Once again, you can not make a wager on any NCAA March Madness action involving a New Jersey team. But this time around, it's your fault.

New Jersey voters in November voted down a proposal to amend the constitution and allow bets on in-state college games and teams. Sports betting is permitted in the state, but this is an exception.

"It is something that makes New Jersey a little bit more limited than some of our surrounding states like Pennsylvania and Maryland," said Harry Jackson, an attorney with the gaming practice group at Fox Rothschild in Atlantic City. "You may see a lot of New Jerseyans just pick up and go over the bridge and place bets there."

On the men's side of the "March Madness," Saint Peter's is scheduled to play Kentucky on Thursday at 7:10 p.m. Seton Hall's first-round matchup against TCU tips off just before 10 p.m. on Friday. Rutgers fell short of its quest to enter the round of 64 with a double-overtime loss Wednesday night to Notre Dame.

In the first round of the women's NCAA tournament, Princeton will face Kentucky on Saturday.

None of those games can be wagered on within New Jersey's borders — you also can't place bets on how any of New Jersey's teams will perform overall in their respective tournaments.

New Jersey opponents to betting on college teams and games fear that the promise of payouts could sway the performance of players who may not otherwise make much money for their participation.The NCAA in 2021, though, approved a ruling that permits student athletes to capitalize off their name, image and likeness.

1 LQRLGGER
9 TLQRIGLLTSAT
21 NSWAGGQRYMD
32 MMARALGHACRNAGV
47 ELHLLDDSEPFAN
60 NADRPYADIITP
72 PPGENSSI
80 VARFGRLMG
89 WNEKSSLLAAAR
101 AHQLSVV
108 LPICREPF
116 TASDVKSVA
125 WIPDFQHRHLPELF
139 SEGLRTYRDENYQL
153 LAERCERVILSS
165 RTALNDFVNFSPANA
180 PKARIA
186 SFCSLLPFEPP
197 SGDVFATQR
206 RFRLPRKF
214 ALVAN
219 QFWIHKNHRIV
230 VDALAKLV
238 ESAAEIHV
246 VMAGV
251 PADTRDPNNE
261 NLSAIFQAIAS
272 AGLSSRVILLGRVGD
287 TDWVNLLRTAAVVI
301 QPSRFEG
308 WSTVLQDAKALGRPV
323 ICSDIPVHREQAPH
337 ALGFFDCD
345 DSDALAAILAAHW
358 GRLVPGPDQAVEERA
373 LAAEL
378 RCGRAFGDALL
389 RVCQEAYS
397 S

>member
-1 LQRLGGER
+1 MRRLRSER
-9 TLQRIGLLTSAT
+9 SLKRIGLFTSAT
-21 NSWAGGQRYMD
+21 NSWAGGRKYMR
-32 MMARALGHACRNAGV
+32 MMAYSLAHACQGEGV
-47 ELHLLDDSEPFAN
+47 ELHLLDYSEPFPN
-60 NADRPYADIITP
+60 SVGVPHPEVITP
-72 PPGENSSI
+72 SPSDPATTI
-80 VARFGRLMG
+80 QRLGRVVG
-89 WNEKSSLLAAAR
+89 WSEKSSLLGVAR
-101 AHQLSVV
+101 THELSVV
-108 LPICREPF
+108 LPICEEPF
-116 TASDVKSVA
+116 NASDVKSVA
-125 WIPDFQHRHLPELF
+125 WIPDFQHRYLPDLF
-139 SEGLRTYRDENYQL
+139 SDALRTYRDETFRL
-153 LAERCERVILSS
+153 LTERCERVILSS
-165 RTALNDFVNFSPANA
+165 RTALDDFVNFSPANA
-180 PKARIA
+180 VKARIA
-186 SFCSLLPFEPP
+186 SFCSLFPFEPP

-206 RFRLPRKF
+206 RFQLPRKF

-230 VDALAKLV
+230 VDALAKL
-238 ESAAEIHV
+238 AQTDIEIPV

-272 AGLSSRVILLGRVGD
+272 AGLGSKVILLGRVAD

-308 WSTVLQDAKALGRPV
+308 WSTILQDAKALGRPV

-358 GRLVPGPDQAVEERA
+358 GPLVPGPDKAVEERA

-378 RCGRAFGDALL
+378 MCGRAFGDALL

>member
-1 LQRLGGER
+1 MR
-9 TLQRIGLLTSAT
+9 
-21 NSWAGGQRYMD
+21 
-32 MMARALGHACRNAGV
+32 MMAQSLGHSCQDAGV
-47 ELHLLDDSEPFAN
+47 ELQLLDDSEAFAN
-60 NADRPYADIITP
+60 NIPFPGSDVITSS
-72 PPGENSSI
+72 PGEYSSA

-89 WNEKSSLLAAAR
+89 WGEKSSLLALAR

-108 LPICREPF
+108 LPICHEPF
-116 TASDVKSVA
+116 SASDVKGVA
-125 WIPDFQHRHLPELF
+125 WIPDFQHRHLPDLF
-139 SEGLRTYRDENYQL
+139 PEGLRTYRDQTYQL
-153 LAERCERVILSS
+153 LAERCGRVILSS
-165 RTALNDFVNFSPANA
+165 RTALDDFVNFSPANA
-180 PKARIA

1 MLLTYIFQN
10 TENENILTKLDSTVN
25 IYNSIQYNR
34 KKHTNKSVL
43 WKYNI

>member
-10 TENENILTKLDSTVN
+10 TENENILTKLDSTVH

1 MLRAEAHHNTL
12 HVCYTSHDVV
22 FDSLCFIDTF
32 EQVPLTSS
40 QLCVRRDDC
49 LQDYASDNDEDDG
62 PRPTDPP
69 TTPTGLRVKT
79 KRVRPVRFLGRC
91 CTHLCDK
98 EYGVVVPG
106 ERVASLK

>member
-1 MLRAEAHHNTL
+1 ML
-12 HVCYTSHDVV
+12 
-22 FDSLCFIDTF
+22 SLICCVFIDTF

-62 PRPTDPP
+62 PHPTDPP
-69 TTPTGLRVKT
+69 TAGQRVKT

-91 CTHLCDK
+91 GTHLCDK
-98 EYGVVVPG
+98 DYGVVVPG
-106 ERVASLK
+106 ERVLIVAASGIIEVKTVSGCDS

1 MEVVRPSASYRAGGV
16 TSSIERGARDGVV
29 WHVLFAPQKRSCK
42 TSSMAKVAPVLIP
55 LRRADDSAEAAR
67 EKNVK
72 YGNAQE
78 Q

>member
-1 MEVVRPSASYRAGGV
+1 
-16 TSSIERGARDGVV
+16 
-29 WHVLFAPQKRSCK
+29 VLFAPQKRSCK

New York also doesn't permit wagers on in-state college games and teams.

March Madness coming to New Jersey

In 2020, Prudential Center in Newark was announced as one of the many host sites for the men's NCAA basketball tournament in the year 2025.

The venue will host the series of East Regional games, and as things stand now, you won't be able to wager on any of them, no matter who's playing, because they'll be happening in the Garden State.

"We really have one more crack at this if we want to change the constitution to allow in-state wagering before that happens," Jackson said.

Jackson predicts the issue will go before New Jersey voters again before 2025.

"It will be interesting to see if public opinion will change by then," Jackson said.

Jackson said much of the public likely didn't know exactly what they were voting for or against in November 2021.

Dino Flammia is a reporter for New Jersey 101.5. You can reach him at dino.flammia@townsquaremedia.com

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